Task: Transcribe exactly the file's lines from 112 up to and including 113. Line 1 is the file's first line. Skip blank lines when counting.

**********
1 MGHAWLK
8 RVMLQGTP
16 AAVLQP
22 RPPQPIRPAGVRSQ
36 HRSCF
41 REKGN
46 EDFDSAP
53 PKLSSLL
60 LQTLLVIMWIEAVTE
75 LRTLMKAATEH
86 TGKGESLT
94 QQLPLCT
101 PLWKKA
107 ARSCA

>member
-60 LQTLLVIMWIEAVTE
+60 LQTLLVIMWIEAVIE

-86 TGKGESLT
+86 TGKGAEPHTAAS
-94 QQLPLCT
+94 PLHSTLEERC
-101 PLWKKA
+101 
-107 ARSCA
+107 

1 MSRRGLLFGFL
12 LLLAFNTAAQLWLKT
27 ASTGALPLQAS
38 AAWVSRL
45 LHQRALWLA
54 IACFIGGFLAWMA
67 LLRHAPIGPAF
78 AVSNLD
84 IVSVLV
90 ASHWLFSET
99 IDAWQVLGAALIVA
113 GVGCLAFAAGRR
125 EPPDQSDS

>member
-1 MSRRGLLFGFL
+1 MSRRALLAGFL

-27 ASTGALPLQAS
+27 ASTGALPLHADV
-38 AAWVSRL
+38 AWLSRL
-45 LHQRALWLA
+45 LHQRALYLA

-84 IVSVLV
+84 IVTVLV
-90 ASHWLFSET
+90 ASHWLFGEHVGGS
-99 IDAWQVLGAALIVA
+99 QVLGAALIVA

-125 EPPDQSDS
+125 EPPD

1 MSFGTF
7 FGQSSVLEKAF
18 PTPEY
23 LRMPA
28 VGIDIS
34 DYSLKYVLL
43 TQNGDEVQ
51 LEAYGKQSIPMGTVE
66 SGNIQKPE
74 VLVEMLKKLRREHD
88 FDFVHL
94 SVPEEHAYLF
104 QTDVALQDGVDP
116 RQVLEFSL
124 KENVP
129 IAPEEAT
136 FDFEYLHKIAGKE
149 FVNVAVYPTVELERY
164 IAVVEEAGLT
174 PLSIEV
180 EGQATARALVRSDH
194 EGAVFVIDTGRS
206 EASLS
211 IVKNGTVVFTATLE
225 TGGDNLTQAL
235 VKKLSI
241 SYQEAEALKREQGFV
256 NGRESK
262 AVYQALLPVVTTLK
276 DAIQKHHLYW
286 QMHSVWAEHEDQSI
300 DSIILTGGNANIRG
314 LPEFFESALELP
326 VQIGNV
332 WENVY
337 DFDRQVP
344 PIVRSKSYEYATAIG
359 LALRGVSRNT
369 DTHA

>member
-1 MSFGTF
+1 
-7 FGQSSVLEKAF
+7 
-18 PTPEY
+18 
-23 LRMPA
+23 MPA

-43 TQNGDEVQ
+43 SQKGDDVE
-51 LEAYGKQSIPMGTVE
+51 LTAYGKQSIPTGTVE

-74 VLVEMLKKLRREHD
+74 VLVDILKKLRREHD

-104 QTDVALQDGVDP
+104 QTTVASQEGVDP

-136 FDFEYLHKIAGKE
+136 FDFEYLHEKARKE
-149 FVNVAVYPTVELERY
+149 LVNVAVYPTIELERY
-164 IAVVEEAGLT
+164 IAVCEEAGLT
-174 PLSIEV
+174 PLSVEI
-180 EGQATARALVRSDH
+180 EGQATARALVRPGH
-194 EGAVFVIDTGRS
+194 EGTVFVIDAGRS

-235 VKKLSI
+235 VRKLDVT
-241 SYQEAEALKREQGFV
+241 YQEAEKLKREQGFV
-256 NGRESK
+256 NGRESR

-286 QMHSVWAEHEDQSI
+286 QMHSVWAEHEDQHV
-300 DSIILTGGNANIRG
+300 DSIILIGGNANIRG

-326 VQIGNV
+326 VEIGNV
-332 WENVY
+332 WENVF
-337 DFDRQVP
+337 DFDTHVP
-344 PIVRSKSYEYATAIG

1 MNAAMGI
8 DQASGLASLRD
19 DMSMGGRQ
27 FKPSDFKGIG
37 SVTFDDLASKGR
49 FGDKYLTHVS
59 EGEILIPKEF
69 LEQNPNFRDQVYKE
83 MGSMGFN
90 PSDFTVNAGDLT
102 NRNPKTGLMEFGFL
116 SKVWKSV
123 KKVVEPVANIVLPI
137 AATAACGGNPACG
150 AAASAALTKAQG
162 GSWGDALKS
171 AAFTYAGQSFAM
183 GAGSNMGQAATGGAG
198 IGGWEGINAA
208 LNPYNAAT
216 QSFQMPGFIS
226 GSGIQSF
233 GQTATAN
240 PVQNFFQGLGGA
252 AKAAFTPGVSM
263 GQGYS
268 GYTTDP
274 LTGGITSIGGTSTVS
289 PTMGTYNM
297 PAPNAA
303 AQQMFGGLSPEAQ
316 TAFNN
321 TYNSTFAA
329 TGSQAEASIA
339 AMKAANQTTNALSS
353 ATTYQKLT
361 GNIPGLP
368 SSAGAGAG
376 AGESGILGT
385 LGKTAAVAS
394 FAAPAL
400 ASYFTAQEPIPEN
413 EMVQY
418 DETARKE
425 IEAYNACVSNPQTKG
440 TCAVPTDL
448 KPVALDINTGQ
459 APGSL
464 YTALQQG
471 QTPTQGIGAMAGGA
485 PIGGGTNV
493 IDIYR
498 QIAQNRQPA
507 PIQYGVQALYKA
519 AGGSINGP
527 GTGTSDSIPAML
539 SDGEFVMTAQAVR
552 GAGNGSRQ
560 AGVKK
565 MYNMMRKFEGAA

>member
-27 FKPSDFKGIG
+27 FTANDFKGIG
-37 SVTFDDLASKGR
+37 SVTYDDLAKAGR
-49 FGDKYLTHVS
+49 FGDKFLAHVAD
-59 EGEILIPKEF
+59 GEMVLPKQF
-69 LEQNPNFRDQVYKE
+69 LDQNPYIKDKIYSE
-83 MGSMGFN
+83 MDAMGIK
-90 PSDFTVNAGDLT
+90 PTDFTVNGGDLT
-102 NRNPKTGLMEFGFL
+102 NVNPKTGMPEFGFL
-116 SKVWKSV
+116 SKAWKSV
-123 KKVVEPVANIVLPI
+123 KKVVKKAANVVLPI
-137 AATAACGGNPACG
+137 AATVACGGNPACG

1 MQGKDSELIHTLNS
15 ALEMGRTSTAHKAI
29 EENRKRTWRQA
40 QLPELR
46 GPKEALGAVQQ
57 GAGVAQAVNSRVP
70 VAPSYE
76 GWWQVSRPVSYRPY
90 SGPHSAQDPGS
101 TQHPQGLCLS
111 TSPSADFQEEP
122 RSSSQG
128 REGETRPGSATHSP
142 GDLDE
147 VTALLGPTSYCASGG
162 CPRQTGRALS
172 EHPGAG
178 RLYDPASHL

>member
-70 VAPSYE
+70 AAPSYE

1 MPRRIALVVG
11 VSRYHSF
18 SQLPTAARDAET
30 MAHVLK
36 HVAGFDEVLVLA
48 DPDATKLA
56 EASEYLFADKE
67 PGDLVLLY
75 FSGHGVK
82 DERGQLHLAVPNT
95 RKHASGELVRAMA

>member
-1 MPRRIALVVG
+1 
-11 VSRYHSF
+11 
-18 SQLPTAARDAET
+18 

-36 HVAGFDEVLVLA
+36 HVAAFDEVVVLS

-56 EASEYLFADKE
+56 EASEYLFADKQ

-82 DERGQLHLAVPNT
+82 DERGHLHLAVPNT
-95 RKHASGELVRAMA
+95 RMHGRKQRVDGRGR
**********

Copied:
-136 FDFEYLHKIAGKE
+136 FDFEYLHEKARKE